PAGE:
ASHLEY HUDSON, publicist


“Everyone needs to experience mexico”

When I think about the way that Ashley Hudson grew up, it seems like an ideal childhood. As a young girl, Ashley traveled to Mexico several times a year with her family, her first language was Spanish even though it wasn’t her father’s first language, and she lived with her cousins in Mexico during her seventh grade year. A family tradition that created close bonds and provided cultural insight. The result is that she carries a pride and familiarity of Mexico that is deep and heartfelt.

I was so inspired by her experience, it’s made me think about how I’m raising my daughter and what more I could be doing to connect her to this part of her heritage.

Ashley works as a publicist in LA and we met at the newly-opened La Neta, a Mexico City-inspired restaurant in Old Town, during a recent trip to Portland. We talked over albondigas, chips and salsa, and pineapple flan. Read on to learn more about Ashley’s background and travels.


Carly: Where were you born?
Ashley: I was born in San Diego. I grew up there until I was in middle school. After I finished sixth grade, I went to Guadalajara and lived with family members for about six months and did pretty much most of my seventh grade year down there. I'm really close to my family. My mom is Mexican and her family did an exchange program. When she was living in Mexico, she came to live with relatives in the States for a year and vice versa. So they did that with me, too. After that I moved to the Murietta area, which is about an hour north of San Diego.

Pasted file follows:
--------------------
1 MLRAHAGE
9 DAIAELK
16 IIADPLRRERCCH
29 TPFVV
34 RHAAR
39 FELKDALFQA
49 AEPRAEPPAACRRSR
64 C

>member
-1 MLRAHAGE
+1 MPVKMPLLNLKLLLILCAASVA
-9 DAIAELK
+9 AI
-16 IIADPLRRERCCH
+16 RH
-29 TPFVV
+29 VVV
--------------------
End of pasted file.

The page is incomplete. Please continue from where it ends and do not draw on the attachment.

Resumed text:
Carly: Did your cousins in Mexico also visit you and stay for periods of time?
Ashley: Yeah, the cousins that I stayed with when I lived in Guadalajara came and stayed with us for a year when they were in high school. I didn't have any sisters, and it was really fun getting to live with them.

Carly: Where is your mom's family from?
Ashley: My mom grew up in a town called Tecuala, it's on the coast of Mexico, in the state of Nayarit. It's this little tiny town, they still have cobblestone streets. That's where my grandparents met. She grew up there for a portion of her childhood, and also in Nayarit. My grandparents moved to the United States when my mom was about 15 and all my aunts and uncles, her siblings, came with them. My mom was actually born in the United States while her parents were traveling on business. She ended up being born here, but she grew up in Mexico and returned to the U.S. when she was 15.

Carly: How many brothers and sisters did she have?
Ashley: She is the oldest of five. My aunt, the youngest child, my mom's youngest sister, was in elementary school when they decided to move to the U.S.

Carly: Why did they decide to move?
Ashley: For a better life. They definitely didn't have a bad one, but I think just for the opportunity, education, and to be near family. It was an easier transition for them because they have a lot of family up here.

Carly: Do you know what that was like for your mom to be 15 and in a new country?
Ashley: I think she liked it, but I think all of my aunts and uncles experienced more of a transition to a certain degree because they were still going through their adolescence. All of my mom’s childhood was in Mexico, and then, coming here, it's a whole different culture.